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Thursday, June 20, 2013

Another day on the National Mall

Lynda Farley of Edmonton, Kentucky stopped traffic on the National Mall Wednesday with her message about smokers' rights/Patricia Leslie

On the west lawn of the U.S. Capitol before several thousand Wednesday, Michele Bachmann waxed poetic into a microphone for a few minutes about the evils of the Internal Revenue Service.  Mrs.Bachmann went to work for the IRS after she finished law school so she could work inside the enemy and find out exactly what was going on, she exclaimed to the throng.  (Then, why did it take her 20 years to reveal her discovery?)

Tea Partiers covered the west lawn of the U.S. Capitol Wednesday and listened to Michele Bachmann, among others, talk about the evil of taxes. President Ulysses S. Grant presided from his horse (on the left)/Patricia Leslie
Save the world, Michele Bachmann shall!  But not from her seat in the U.S. Congress since she's quitting.
A van with a message/Patricia Leslie
Meanwhile, a little further west, beyond the Capitol Reflecting Pool and parked on Third Street was a well-decorated (every spare inch) minivan occupied by Lynda Farley of Farley Road in Edmonton, Kentucky. 
Mrs. Farley's vehicle gained some attention on the Mall Wednesday/Patricia Leslie
Mrs. Farley, an advocate for smokers' rights, sat in the driver's seat puffing away on one cigarette after another, and giving to anyone who stopped at the passenger's window for a few seconds, a little American flag with her website printed on the wooden stick:  libertyvan. com.

Lynda Farley of Edmonton, Kentucky, funds her smokers' rights campaign with money from retirement and inheritance/Patricia Leslie

She has taken her smokers' rights message to 49 state capitols (Fairbanks, Alaska is the exception) and put more than 367,000 miles on her car ("two engines!") but a traffic citation for "books on my dashboard!" will keep her in Washington at least through her court appearance on Friday.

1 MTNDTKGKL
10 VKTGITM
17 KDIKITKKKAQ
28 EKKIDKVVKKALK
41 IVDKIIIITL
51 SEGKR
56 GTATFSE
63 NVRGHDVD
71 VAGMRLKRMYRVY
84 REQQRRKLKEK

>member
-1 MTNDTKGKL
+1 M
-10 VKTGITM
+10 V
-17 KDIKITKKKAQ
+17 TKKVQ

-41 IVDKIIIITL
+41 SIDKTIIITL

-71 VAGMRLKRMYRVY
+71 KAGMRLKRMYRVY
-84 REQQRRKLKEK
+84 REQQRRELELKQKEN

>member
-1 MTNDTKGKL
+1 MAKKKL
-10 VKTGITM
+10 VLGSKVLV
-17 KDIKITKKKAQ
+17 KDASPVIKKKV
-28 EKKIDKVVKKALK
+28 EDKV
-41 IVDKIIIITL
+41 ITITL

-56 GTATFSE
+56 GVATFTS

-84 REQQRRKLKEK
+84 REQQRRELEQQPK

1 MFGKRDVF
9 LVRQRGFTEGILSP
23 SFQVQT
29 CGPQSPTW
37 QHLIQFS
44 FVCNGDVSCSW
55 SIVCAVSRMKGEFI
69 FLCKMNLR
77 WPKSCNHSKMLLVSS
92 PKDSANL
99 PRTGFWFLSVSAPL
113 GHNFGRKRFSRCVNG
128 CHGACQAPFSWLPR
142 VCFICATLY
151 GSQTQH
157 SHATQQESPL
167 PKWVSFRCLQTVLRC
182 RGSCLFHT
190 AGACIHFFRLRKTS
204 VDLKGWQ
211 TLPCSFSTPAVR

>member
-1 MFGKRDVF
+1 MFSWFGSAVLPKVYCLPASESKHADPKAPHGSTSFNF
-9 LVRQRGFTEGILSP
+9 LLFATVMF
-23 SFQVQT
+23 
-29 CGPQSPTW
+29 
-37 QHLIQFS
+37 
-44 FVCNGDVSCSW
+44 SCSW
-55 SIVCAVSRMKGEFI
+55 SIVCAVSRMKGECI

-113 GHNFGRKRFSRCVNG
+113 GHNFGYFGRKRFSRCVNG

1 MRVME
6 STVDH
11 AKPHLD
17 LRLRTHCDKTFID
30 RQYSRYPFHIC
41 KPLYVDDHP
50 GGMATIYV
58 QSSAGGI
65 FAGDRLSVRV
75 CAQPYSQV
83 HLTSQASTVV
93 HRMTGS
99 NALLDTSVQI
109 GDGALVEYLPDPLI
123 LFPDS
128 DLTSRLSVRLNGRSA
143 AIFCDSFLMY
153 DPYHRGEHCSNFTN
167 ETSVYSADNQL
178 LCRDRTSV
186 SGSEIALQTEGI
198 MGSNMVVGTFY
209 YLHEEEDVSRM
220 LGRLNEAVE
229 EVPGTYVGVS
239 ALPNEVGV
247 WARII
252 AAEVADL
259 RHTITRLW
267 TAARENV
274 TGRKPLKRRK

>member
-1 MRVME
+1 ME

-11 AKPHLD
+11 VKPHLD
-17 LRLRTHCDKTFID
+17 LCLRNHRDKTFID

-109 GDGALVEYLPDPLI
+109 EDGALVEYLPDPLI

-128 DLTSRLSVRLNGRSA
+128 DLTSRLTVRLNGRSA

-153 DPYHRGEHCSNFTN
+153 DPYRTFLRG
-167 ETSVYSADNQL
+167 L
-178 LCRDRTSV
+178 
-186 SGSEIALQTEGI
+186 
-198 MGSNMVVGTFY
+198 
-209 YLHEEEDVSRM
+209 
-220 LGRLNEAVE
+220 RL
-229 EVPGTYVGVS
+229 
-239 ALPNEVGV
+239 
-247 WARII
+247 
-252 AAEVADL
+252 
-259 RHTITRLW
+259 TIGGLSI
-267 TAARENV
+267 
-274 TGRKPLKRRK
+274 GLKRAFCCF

A dashboard of books violates the law in Washington, D.C./Patricia Leslie

(First we have national surveillance of every email and phone call we make. Next, New York Mayor Michael Bloomberg wants to inspect every morsel of food New Yorkers discard, in addition to checking trash, and that's just the beginning!  The government wants our light bulbs, and you better watch out for your coffee before it's taxed or banned, and now, it’s books we read!  Or pile on our dashboards.  Just like Orwell wrote about in 1984 whose sales, by the way, are up 3,000 percent ever since the national surveillance story broke.  Thank you very much, Edward Snowden.)

Anyway, Mrs. Farley, who left her husband at home with the dogs (18 Afghans which they breed), said the traffic cop tried to give her a ticket for obscured rear visibility until Mrs. Farley pointed out she has special cameras to show the view of the rear, so the traffic cop cited her for a crowded book dashboard, instead.  (Try Googling that.  And, if they wanna get you, they're gonna get you.  After all, this is a police state.)

"Look," said the tourist.  "Do you see what I see?" An large metal eagle with wings spread, and other items, on the minivan's attached wagon/Patricia Leslie
“Look,” said Mrs. Farley, lighting up another weed and proudly showing her copy of Rand Paul’s new book, Government Bullies, to an inquisitor:  “It’s autographed.”
A line of antique cars on the Mall piqued interest/Patricia Leslie
A few feet away and lined up on the Mall's gravel path were antique cars for passersby to photograph and envy. Nearby, the cars’ owners sat in lawn chairs on the grass or milled about while they piled hot dog lunches on paper plates.  They seemed somewhat dazed by all the activity and the Mall's competing factors.

Identification on this car said Dodge, but it looked like a Rolls Royce/Patricia Leslie

Little do they know what goes on here every day.  It's a great place to be. On the National Mall. 
God love it!
And us!
And them.
God bless the USA.
Anybody here old enough to remember the Corsair?/Patricia Leslie

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